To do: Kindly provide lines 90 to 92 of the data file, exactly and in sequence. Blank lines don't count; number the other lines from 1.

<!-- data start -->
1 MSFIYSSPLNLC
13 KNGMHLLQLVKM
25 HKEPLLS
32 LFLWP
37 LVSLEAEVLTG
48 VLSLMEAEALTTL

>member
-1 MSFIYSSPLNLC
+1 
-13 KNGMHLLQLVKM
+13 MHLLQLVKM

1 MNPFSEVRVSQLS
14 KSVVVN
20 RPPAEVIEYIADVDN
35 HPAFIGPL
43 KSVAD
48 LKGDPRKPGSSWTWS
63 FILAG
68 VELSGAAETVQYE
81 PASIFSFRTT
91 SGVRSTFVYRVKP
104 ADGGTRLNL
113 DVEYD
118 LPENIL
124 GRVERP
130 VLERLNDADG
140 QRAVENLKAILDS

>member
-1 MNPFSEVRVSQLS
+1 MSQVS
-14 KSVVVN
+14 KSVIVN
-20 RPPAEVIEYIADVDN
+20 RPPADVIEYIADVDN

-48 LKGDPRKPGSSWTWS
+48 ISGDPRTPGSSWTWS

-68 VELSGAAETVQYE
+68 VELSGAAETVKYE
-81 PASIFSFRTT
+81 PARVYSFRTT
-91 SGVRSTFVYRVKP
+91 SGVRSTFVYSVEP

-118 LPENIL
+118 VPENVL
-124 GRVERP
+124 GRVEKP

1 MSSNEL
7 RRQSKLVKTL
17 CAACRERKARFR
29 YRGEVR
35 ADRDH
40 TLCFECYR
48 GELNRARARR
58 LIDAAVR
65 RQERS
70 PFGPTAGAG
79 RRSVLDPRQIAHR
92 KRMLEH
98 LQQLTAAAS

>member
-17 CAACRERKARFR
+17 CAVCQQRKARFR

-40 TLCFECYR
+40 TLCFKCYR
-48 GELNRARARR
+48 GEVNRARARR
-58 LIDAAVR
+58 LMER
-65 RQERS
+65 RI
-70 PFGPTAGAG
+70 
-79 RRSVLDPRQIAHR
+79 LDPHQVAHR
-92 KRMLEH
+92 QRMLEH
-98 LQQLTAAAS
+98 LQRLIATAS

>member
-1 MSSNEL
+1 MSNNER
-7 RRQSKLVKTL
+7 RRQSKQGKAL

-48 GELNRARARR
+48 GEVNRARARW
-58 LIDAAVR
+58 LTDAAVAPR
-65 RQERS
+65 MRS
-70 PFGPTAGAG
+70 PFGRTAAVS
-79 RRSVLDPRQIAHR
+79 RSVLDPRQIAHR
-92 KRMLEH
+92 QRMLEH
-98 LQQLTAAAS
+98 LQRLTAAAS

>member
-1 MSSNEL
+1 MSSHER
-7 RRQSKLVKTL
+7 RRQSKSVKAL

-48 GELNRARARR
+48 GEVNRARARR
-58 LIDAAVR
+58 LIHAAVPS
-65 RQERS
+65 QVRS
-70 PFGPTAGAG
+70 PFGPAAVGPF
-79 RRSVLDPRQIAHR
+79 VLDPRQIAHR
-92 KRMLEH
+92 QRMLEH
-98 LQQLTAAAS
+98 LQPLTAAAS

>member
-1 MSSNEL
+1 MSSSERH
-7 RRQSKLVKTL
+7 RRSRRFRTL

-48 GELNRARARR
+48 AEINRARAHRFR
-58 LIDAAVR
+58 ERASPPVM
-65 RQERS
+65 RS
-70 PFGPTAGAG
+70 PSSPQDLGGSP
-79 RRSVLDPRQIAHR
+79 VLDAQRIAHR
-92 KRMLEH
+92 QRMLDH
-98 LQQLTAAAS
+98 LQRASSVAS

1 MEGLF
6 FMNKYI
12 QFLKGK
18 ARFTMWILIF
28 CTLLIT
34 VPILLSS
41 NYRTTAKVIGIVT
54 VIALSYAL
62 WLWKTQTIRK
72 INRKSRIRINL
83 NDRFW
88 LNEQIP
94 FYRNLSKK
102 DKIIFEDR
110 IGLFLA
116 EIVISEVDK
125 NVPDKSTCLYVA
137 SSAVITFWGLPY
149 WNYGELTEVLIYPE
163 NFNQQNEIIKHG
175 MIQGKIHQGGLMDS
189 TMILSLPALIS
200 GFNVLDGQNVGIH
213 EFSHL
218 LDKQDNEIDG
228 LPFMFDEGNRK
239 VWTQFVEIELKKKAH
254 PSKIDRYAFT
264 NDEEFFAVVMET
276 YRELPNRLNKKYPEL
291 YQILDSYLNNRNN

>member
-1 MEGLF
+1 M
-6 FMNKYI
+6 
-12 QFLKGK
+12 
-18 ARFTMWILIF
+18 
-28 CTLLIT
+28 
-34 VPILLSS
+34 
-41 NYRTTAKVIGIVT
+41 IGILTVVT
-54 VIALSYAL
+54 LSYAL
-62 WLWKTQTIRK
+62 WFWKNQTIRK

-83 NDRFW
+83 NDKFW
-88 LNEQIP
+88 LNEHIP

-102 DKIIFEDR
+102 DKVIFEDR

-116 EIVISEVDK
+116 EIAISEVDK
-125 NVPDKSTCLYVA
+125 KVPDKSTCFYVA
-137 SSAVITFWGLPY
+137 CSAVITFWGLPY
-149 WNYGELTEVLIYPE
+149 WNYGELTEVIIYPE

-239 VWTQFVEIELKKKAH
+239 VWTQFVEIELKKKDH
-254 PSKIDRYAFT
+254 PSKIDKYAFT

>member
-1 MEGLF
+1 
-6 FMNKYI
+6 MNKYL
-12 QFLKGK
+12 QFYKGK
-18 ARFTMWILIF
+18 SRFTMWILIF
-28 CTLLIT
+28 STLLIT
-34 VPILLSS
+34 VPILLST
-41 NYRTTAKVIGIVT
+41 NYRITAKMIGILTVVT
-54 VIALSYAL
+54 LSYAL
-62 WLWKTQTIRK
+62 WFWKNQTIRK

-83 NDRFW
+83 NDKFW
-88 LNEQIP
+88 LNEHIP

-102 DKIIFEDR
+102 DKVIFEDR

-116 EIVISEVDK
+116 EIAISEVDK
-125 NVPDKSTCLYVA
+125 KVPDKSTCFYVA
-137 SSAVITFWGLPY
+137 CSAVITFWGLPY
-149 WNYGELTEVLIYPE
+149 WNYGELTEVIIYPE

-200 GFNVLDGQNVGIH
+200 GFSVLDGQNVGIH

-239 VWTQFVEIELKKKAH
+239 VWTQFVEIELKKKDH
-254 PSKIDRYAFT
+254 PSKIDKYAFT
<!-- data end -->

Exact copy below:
-70 PFGPTAGAG
+70 PFGRTAAVS
-79 RRSVLDPRQIAHR